Rule 7 - Does he respect my time?
Tireless waits, un-ending conferences and discussions, frequently postponed appointments and visits are a definite sign that the senior has little or no respect for the subordinates time. Juniors are quick to throw their judgment on what is a waste of time: its normally what could have been finished in about half or sometimes one tenth of the time than it actually took! In the busy times of the 21st Century, time is the rarest resource. Even our men today are so busy that they rarely have a family life in most peace stations. In the Army, there is nothing called “My Time”, we are always on duty, and while we are fussy about the start time of office hours there is no pack –up time. In such an environment commanders who ensure that time is not wasted of subordinates are greatly respected. The General in Rule 2 was a great follower of Rule 7 too.
Rule 8 - Does he constantly berate me?
While tough talkers on professional matters are strangely always appreciated, those who constantly bullshit without any respect for the other mans service or age especially in the presence of other juniors rarely get a good press from their subordinates. While it is absolutely true that military leadership is not about a popularity poll, those who openly say so to justify their methods are just covering for their weaknesses in handling subordinates.
Rule 9 - Does he care?
There are some officers who fit into every one of the moulds that the theory of good leadership talks about; courage and bearing, decisiveness and initiative and all the rest of it, but at the end of it all something seems to be missing when he is up for judgment by his juniors. “The man simply doesn’t care for us!”- is the indictment. Care and concern for the men under command, can only be judged by the subordinates themselves. No senior can judge accurately if an officer junior to him truly cares for his command. And to the men a caring commander comes through quite clearly. His main attributes are; he does things for them that he doesn’t need to, and in a personal crisis, he responds humanely and not necessarily by the book. As a Lt, I remember asking a Naik in my unit about an officer of our battalion who was a terror in the NDA when I was a Cadet. He said when the Major was the Adjt the men would duck to avoid even his gaze, but they loved him because he genuinely cared for them!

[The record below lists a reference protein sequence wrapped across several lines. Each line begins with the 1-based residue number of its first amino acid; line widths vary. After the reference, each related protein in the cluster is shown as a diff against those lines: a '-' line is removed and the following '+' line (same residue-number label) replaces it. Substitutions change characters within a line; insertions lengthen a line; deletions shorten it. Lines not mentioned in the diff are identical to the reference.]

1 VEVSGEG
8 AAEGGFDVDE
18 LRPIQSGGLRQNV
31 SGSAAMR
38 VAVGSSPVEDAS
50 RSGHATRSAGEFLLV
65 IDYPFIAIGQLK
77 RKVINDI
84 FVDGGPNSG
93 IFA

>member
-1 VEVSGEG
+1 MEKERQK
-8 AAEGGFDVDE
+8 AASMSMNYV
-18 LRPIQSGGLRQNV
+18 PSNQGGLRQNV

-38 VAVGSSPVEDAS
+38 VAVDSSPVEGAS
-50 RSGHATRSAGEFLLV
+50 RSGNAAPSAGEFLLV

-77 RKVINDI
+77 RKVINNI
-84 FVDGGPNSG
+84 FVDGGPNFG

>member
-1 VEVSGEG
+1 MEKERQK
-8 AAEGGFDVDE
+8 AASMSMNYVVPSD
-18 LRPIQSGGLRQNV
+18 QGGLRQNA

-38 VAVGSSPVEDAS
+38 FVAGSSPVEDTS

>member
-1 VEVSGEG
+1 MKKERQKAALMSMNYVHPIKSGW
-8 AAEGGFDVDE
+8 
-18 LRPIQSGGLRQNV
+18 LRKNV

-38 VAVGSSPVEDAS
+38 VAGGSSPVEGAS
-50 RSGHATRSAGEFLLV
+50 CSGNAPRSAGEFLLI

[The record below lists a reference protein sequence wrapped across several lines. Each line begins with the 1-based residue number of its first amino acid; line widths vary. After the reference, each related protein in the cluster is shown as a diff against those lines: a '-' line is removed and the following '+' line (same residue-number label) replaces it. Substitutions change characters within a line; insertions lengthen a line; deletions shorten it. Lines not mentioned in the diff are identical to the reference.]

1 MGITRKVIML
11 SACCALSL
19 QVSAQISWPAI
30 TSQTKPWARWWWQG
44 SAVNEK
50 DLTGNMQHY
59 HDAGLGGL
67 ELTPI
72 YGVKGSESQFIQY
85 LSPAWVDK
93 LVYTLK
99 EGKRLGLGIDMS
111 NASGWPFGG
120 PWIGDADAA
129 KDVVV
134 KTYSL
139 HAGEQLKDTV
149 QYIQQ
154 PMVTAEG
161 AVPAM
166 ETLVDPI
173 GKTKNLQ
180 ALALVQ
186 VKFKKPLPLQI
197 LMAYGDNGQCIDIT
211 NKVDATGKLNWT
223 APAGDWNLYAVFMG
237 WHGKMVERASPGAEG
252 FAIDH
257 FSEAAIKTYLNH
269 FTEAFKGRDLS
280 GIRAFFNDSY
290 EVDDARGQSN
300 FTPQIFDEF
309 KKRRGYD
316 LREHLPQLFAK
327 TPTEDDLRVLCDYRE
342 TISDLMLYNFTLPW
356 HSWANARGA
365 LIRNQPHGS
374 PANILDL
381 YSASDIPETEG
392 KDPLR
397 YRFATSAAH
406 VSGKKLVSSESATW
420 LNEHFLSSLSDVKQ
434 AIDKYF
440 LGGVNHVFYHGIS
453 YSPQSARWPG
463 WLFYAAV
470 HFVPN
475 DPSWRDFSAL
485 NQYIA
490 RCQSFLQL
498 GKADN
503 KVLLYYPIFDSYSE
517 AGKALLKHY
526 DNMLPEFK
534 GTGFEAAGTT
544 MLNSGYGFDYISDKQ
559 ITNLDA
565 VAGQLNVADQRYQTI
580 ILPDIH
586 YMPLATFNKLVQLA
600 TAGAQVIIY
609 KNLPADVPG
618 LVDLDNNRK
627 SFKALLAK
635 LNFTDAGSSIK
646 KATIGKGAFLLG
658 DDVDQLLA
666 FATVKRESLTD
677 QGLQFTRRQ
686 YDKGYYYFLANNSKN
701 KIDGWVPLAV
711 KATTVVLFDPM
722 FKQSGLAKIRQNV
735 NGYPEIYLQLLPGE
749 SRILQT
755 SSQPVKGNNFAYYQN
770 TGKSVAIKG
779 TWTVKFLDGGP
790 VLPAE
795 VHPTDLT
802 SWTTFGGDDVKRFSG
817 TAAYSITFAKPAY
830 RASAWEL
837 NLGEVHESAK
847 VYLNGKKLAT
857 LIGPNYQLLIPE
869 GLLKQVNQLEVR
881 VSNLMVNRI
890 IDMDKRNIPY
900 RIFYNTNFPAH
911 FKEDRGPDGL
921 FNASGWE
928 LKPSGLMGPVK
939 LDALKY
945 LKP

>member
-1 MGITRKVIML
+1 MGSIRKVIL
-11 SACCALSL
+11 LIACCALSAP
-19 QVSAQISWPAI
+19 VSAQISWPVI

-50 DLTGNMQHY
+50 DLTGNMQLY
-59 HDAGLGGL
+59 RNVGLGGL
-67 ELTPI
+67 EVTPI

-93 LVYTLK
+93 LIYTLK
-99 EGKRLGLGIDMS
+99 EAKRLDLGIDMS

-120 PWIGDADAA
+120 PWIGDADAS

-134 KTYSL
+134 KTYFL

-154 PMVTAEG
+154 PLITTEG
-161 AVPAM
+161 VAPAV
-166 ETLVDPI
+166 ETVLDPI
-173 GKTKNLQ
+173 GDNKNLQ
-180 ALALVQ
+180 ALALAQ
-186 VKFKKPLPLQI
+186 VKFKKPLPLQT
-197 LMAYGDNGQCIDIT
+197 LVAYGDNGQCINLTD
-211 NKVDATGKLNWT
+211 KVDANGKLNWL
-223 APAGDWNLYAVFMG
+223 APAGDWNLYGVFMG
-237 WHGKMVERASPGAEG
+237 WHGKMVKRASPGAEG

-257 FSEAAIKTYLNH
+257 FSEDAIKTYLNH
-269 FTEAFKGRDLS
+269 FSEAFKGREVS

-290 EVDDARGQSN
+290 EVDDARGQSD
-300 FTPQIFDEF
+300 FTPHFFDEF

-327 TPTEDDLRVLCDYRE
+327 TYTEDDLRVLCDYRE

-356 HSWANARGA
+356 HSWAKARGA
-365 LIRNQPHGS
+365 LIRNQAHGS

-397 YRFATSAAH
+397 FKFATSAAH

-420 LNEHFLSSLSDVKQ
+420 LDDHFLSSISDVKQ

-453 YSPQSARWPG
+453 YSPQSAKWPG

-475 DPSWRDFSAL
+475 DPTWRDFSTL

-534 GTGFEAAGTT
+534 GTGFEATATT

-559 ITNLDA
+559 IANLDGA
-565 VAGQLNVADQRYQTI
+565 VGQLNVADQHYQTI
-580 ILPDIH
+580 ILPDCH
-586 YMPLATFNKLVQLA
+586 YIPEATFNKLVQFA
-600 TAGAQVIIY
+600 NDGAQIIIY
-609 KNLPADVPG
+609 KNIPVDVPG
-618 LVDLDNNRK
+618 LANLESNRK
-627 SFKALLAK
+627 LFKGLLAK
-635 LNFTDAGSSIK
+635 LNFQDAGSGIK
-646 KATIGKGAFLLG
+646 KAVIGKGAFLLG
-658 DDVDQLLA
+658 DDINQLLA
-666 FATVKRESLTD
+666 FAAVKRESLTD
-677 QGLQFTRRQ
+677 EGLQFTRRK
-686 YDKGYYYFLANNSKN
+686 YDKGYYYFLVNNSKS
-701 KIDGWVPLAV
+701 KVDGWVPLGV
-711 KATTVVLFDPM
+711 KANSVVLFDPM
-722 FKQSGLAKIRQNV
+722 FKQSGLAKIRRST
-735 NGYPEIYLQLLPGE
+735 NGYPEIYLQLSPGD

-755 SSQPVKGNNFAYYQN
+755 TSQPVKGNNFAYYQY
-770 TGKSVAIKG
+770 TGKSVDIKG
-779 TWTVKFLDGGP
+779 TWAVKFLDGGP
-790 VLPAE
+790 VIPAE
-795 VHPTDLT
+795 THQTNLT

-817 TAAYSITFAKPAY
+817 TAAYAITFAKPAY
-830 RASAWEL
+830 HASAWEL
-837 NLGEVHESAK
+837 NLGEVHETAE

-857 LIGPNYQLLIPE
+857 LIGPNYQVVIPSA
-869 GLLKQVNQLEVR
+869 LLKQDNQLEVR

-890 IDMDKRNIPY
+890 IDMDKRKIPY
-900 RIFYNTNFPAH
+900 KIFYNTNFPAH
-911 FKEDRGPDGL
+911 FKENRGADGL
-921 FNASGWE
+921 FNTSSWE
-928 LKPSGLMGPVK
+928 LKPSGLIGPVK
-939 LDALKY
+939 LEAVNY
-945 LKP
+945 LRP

Rule 10 - Does he exhibit a sense of humor?
It may sound strange but a large number of subordinate’s feel a sense of humor is an important attribute of a good senior officer. The easy ability to share a laugh or a joke makes the subordinate immediately connect to the senior and shows a human side of him. There is also a feel good part of such a personality that has a huge motivational effect on subordinates, which is contagious. So to end this piece, let me tell you a favorite joke of my first company commander:
“What do you do when Santa throws a pin at you?”
“Run like hell, he’s got a grenade in his mouth!”